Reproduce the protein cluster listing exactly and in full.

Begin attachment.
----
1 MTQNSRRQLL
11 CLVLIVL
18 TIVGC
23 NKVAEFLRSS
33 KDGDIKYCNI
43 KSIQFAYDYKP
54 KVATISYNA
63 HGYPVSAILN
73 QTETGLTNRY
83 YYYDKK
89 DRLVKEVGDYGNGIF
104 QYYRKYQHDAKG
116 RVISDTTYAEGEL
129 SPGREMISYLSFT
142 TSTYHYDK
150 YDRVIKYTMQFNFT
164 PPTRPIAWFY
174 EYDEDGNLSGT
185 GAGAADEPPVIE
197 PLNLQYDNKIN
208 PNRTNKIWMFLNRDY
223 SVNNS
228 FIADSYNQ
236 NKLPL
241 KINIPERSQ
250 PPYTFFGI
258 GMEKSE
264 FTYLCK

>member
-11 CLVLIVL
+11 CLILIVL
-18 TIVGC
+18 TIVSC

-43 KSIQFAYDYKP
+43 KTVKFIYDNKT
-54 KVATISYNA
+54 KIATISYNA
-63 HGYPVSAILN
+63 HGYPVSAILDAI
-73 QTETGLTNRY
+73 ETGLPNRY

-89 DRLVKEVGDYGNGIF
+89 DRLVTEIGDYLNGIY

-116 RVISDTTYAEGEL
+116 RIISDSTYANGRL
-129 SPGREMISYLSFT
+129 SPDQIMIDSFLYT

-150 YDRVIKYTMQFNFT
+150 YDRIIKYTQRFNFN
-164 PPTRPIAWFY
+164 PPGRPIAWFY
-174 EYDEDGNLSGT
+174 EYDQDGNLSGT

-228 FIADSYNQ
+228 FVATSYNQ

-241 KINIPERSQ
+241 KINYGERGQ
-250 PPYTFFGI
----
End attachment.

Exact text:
1 MTQNSRRQLL
11 CLVLIVL
18 TIVGC
23 NKVAEFLRSS
33 KDGDIKYCNI
43 KSIQFAYDYKP
54 KVATISYNA
63 HGYPVSAILN
73 QTETGLTNRY
83 YYYDKK
89 DRLVKEVGDYGNGIF
104 QYYRKYQHDAKG
116 RVISDTTYAEGEL
129 SPGREMISYLSFT
142 TSTYHYDK
150 YDRVIKYTMQFNFT
164 PPTRPIAWFY
174 EYDEDGNLSGT
185 GAGAADEPPVIE
197 PLNLQYDNKIN
208 PNRTNKIWMFLNRDY
223 SVNNS
228 FIADSYNQ
236 NKLPL
241 KINIPERSQ
250 PPYTFFGI
258 GMEKSE
264 FTYLCK

>member
-11 CLVLIVL
+11 CLILIVL
-18 TIVGC
+18 TIVSC

-43 KSIQFAYDYKP
+43 KTVKFIYDNKT
-54 KVATISYNA
+54 KIATISYNA
-63 HGYPVSAILN
+63 HGYPVSAILDAI
-73 QTETGLTNRY
+73 ETGLPNRY

-89 DRLVKEVGDYGNGIF
+89 DRLVTEIGDYLNGIY

-116 RVISDTTYAEGEL
+116 RIISDSTYANGRL
-129 SPGREMISYLSFT
+129 SPDQIMIDSFLYT

-150 YDRVIKYTMQFNFT
+150 YDRIIKYTQRFNFN
-164 PPTRPIAWFY
+164 PPGRPIAWFY
-174 EYDEDGNLSGT
+174 EYDQDGNLSGT

-228 FIADSYNQ
+228 FVATSYNQ

-241 KINIPERSQ
+241 KINYGERGQ
-250 PPYTFFGI